• It ended too abruptly. It was getting intriguing and creepy and then it ended
  • The way it dealt with the fear of death and what comes after dying, was really interesting.

Sea Devils (3,5 stars):

  • I think I don’t completely understand the relationship between the sea devils and the real devils of the story.
  • Maybe the point is that sometimes we think evil is in somethings or some places when it’s not, but we don’t see actual evil when it’s right in front of us.
  • It left me sad but it had a good ending.

Human Satellites (3 stars): 

  • The concept of this story was interesting, it’s about this thing that they find in space that it’s like a planet made of screens that play scenes from the past, the present and the future  and how people react to it.
  • I didn’t really understand the point of the story, I feel like the idea was  interesting but it lacked a bit of development. Maybe that’s just me not getting what the story was trying to say.
  • It was too short.

White Bright Hearts (3,2 stars): 

  • I liked the way it talked about being different and about bodily difference in particular.
  • This story was a bit all over the place, sometimes it jump from one thought to the other quite abruptly.
Overall rating: 4 stars 

Have you read this book? Did you enjoy it? Do you want to read it?

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Mini Reviews of 4 Hercules Poirot Novels by Agatha Christie

Mini Reviews

Agatha Christie created a character called Hercules Poirot, who appeared in 33 novels, one play, and more than 50 short stories published between 1920 and 1975. Recently, I started to read Agatha Christie books, first I read And Then There Were None (review), followed by Murder on the Orient Express in which the main characters is Poirot. After that, I started to make my way thorugh a bunch of Hercules Poirot books and I decided to review them a few at a time here on the blog. These are the first reviews:

Murder on the Orient Express

Murder on the orient express

(Published 1934) – 4 stars

What more can a mystery addict desire than a much-loathed murder victim found aboard the luxurious Orient Express with multiple stab wounds, thirteen likely suspects, an incomparably brilliant detective in Hercule Poirot, and the most ingenious crime ever conceived?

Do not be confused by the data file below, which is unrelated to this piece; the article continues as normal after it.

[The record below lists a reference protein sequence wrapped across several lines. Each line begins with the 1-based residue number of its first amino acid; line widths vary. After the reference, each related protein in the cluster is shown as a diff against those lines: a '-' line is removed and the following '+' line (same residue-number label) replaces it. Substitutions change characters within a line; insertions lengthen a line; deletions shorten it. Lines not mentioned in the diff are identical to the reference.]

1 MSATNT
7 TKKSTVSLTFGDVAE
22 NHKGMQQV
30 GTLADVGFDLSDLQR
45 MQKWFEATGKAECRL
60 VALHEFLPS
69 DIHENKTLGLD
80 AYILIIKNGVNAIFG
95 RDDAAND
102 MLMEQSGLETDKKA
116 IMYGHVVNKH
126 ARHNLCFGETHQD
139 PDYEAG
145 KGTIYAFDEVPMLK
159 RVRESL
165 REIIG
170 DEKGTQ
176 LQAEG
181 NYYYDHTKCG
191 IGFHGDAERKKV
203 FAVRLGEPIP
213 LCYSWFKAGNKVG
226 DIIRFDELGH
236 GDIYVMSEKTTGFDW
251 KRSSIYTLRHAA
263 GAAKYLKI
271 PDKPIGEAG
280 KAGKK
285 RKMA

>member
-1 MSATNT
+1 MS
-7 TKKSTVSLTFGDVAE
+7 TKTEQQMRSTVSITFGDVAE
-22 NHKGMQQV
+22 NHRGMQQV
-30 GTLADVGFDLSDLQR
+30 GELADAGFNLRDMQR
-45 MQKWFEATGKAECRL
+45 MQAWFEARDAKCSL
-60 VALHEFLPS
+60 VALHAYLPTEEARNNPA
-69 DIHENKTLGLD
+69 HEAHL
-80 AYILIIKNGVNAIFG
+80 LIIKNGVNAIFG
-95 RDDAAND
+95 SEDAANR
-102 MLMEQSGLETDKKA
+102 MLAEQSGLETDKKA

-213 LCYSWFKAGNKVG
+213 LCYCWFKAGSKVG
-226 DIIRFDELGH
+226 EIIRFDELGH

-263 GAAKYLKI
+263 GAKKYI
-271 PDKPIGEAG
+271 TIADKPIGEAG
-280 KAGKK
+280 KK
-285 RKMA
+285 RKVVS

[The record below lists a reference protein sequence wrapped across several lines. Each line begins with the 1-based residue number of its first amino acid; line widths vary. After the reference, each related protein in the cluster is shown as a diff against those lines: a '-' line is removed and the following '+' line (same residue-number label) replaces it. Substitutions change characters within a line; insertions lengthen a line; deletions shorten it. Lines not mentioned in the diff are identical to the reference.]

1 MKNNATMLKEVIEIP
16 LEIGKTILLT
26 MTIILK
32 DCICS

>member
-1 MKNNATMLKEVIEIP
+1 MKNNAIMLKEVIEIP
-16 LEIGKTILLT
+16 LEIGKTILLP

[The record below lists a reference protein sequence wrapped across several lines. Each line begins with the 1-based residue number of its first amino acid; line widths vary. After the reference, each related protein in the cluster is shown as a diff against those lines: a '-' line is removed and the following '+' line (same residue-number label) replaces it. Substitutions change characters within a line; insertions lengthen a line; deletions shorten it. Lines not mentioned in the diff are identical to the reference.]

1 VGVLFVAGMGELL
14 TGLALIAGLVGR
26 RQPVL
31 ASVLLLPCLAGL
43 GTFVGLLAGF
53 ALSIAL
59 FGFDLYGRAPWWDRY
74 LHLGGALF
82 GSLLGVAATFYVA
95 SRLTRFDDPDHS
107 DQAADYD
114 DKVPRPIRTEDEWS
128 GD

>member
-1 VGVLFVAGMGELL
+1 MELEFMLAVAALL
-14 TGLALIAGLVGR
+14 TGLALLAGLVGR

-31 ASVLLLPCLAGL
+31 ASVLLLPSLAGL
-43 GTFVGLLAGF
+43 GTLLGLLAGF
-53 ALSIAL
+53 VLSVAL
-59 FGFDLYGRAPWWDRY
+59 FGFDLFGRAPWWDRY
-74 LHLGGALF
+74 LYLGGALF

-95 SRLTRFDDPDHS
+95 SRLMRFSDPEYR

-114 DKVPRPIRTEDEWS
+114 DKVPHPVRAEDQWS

• I really enjoyed the setting of this book, the train is stuck in the snow in a secluded area, so there’s no way out, all the characters are stuck together in the same place and Poirot has no information that wasn’t provided by those involved in the murder. I just like that kind of setting the most.
  • I liked that this was told by an omniscient narrator that is unobtrusive and only gives the facts.
  • I love the way this book was structured because we are shown the method that Poirot uses to solve the murder and the way he organizes the information, which I thought was really compelling and fascinating. It was my favorite thing of this book.
  • I really liked the ending, it was surprising because it’s hard to imagine how elaborated the plan is, so much so, that when the connetion between some of the characters was revealed, I still didn’t guessed the answer to the mystery.
The Mysterious Affair at Styles

The Mysterious Affair at Styles (Published 1920) – 3,4 stars

Who poisoned the wealthy Emily Inglethorpe, and how did the murderer penetrate and escape from her locked bedroom? Suspects abound in the quaint village of Styles St. Mary–from the heiress’s fawning new husband to her two stepsons, her volatile housekeeper, and a pretty nurse who works in a hospital dispensary. Making his unforgettable debut, the brilliant Belgian detective Hercule Poirot is on the case.

  • This was the first Poirot book and it definitely established the fact that these books were not gonna be action packed or the detective chasing the murderer around. Poirot books are about the conversations with the people involved and the clues in the crime scene and the slow and thoughtful evaluation of the information, which I find fascinating and intriguing and I think it’s the reason I enjoy this book so much.
  • I didn’t like the narrator in this book at all. It was narrated by a character named Hastings and he was so annoying, he keep inserting his own theories that made no sense, he was swayed by everything and he made fun of everything Poirot did or said. His narration frustrated me so much and was the main reason I gave it a low rating. 
  • I really enjoyed that there were lot of viable suspects, everyone had secrets (many not related to the murder) and because of that, they were acting in a suspitious way.
  • I found the ending logical but not satisfying, I didn’t though it was as clever.
  • This book shows that Poirot is a romantic, which added a fun an cute element to the story.  I really liked that.